Ruslan Shabotoev, a lawmaker from the opposition Social Democrats, disappeared in 2008 and his remains were discovered a year later. Bakyt Beshimov, Kubatbek Baybolov, Ravshan Jeyenbekov, and Kubanychbek Kadyrov, leaders and members of opposition parties, fled to the United States.


In January, Ismail Isakov, who resigned his post as defense minister in 2008 and joined the opposition, was convicted of misappropriating state funds and sentenced to eight years in prison. Another former minister, Alibek Jekshenkulov, is on trial for murder. Green Party leader Erkin Bulekbaev was accused of instigating an ethnic conflict in the village of Petrovka.


The government denies that these cases, which took place over the past year or so, are politically motivated. Karypbekov says that each case should be considered on its own. “In the case of Isakov, there are still courts of second and third instances where they can make an appeal. The trial is not over yet but his supporters are already accusing [the government] of orchestrating everything.”


But the timing of the arrests speaks volumes, Tiulegenov said. “It’s hard to say whether the charges are founded. Maybe they are, but for some reason criminal cases against political activists are filed only after they join the opposition.”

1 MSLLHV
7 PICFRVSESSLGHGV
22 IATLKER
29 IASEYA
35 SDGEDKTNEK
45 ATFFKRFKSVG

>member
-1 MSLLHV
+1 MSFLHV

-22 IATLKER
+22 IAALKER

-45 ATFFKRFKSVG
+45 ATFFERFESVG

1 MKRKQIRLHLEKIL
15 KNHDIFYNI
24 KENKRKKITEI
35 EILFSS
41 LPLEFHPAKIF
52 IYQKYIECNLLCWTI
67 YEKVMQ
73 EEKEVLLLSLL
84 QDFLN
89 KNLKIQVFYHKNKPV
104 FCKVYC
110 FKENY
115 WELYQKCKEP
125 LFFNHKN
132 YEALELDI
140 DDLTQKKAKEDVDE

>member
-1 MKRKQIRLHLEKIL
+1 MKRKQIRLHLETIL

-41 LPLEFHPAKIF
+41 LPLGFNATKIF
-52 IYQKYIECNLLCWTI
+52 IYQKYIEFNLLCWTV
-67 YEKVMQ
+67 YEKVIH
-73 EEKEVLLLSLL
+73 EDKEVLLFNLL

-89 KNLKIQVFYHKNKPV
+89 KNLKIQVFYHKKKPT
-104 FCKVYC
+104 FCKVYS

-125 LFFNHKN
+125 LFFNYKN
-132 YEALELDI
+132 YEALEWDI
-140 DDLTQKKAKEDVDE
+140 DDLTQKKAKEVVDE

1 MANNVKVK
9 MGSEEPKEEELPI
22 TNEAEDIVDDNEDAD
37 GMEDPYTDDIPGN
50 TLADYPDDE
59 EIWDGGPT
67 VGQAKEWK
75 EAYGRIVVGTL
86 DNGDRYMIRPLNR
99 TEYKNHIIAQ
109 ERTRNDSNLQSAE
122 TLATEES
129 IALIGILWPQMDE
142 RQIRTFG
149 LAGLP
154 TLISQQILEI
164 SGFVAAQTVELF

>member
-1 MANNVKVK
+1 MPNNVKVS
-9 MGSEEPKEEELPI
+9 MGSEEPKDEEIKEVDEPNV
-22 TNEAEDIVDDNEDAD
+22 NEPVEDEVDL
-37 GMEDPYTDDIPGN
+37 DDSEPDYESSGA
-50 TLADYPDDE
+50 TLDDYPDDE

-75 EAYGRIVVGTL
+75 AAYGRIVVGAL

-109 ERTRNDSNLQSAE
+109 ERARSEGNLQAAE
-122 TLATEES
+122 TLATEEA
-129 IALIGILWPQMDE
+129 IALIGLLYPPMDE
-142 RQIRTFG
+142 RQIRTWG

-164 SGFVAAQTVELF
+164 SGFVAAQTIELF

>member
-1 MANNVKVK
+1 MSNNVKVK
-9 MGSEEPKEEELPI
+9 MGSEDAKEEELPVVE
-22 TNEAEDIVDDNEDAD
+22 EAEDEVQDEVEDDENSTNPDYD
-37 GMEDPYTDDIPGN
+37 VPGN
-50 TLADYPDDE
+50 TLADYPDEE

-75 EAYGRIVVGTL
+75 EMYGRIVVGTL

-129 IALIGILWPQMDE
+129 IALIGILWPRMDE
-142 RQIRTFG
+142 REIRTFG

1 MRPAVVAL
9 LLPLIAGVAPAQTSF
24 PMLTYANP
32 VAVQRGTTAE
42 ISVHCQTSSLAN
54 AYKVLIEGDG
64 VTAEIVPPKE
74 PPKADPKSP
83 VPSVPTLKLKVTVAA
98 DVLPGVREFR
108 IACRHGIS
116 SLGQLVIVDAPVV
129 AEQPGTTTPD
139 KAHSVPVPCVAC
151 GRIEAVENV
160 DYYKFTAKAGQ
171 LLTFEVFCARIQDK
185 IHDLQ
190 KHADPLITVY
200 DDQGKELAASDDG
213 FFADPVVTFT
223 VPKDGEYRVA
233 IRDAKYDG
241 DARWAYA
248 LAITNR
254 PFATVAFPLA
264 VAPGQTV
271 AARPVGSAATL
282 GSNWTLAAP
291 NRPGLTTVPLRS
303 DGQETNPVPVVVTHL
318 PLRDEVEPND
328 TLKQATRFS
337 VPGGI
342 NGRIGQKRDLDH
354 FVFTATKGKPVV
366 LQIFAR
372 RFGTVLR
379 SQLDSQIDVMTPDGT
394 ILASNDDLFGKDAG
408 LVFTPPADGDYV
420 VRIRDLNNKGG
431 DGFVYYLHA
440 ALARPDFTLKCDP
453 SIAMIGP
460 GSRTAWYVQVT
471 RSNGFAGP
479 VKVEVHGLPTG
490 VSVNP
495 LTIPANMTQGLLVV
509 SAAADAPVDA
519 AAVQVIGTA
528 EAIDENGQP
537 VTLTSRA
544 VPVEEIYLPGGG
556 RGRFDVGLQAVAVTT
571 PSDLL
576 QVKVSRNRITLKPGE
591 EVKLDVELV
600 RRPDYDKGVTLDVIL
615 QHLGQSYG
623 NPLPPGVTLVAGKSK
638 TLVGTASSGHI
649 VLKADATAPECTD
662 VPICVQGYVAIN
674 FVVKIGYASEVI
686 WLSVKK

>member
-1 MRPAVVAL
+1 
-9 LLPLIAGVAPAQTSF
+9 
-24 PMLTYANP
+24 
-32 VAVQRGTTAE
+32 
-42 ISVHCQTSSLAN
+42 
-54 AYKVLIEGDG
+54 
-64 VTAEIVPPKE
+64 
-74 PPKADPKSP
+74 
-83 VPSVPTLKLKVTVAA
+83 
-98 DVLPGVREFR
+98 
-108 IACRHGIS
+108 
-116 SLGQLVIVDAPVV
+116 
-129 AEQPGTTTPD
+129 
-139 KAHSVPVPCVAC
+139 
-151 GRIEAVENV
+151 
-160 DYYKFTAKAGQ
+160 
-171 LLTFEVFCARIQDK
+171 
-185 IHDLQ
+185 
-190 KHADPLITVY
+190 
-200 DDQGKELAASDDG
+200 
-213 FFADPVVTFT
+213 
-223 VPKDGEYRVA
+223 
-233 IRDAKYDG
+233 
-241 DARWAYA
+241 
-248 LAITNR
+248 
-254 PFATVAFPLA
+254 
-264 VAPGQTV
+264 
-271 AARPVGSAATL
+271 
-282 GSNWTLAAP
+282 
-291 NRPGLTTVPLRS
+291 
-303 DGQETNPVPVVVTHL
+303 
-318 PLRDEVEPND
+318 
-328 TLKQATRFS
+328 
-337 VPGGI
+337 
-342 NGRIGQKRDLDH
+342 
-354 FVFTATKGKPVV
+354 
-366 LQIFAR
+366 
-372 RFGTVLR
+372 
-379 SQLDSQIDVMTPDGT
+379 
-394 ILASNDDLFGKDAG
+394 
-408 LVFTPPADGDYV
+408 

It is not just opposition members but also journalists who say their freedom is getting more limited. The opposition says there were more than 60 attacks on journalists in the past three years. The Interior Ministry has issued a statement saying that there have been 31 incidents of journalists being attacked in essentially the same period, and all but one were ordinary criminal cases unrelated to their professional activities.


The murder late last year of journalist Gennady Pavlyuk, who had planned to launch a website for a main opposition party, was also regarded by the government as an ordinary crime. Pavlyuk was thrown from a sixth-floor window in Almaty, Kazakhstan, with his arms and legs taped.


Beknazarov said Pavlyuk was killed to silence other independent journalists and to sow fear among the opposition. But the government argues that Pavlyuk's murder cannot be tied to politics because he was not “a fierce critic” of the government. “It's a shame that the opposition is using this case for their own narrow purposes, which are to score political points,” Karypbekov said.


But the opposition counters that it is Bakiev and his team who are scoring points by eliminating critical voices and weakening the opposition. “Those opposition activists who had their own business had to bend to Bakiev's rule under the threat of losing their business,” Beknazarov said. “Others complied out of fear for their families and themselves. It's only those who have nothing to lose who remain in the opposition.”




Abdujalil Abdurasulov is a freelance journalist in Almaty.

Editor's Note: This is a corrected version.